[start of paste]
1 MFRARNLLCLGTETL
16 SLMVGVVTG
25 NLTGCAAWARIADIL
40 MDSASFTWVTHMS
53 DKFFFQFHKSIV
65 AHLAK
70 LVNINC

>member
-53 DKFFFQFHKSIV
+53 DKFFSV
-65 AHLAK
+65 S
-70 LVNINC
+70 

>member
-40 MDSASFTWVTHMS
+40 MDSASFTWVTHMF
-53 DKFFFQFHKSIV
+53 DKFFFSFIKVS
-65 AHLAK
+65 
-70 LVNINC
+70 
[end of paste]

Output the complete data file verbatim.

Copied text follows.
1 MFRARNLLCLGTETL
16 SLMVGVVTG
25 NLTGCAAWARIADIL
40 MDSASFTWVTHMS
53 DKFFFQFHKSIV
65 AHLAK
70 LVNINC

>member
-53 DKFFFQFHKSIV
+53 DKFFSV
-65 AHLAK
+65 S
-70 LVNINC
+70 

>member
-40 MDSASFTWVTHMS
+40 MDSASFTWVTHMF
-53 DKFFFQFHKSIV
+53 DKFFFSFIKVS
-65 AHLAK
+65 
-70 LVNINC
+70 